In the book, Call of the Wild, what are some characteristics for the character, Buck?
2 Answers | Add Yours
Buck is the strongest, most powerful and most fearless sled dog in all of the Klondike in Jack London's novel, Call of the Wild. A part-St. Bernard and part-Scottish shepherd, Buck weighs about 150 pounds. Stolen from his home in California, Buck is shipped to Alaska, where he is trained as a sled dog. He is whipped into shape by his masters and comes to fear and honor the club they use to beat him. Far larger than any of the other sled dogs, he quickly becomes the leader of the team. He learns his trade quickly, and he learns to fight and feed himself however possible. He is fair with the rest of the dogs, and they, in return, respect Buck far more than the previous leader, Spitz. After surviving several attacks from Spitz, he eventually kills him and becomes the lead dog. His team makes one run in record time, and his owners proclaim him the finest dog they have ever seen. When he later becomes the property of John Thornton, he earns even greater renown when he pulls a 1000 pound sled for 100 yards--even breaking the sled from the ice. He comes to love Thornton, the only master to treat him as a pet, and Buck idolizes his final master. When Thornton is killed by Indians, Buck furiously attacks and kills several of them. The call of the wild eventually lures him to join a wild wolf pack, which he quickly leads after fighting off their own attacks. He becomes a legend to the Indians, who fear the ghost dog that vengefully kill those who murdered his master. Surely, Buck is the greatest dog in all literature.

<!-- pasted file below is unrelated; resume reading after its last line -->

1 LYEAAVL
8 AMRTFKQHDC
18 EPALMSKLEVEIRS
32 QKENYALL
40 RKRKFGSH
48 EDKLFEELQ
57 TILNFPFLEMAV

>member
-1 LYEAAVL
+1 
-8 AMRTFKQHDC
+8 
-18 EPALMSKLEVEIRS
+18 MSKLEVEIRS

I would say that one of Buck's most prevalent trait is his loyalty. Buck is extremely loyal to Judge Miller and represents obedience to his master at the start of the work. Yet, throughout his being kidnapped and abused, he is exposed to the very worst of human action. It would make sense that he would completely distrust people throughout such an ordeal. However, he demonstrates the utmost of devotion and loyalty to Thornton, remaining with him and not fully going with the wolf pack. At the end, when Thornton is killed, Buck cuts off all ties with human beings, as exposed to the absolute cruelty humans can do. His loyalty is still present, when each year he visits Thornton's grave. The idea in Buck of loyalty and devotion to a higher good is evident throughout London's work.
Join to answer this question
Join a community of thousands of dedicated teachers and students.Join eNotes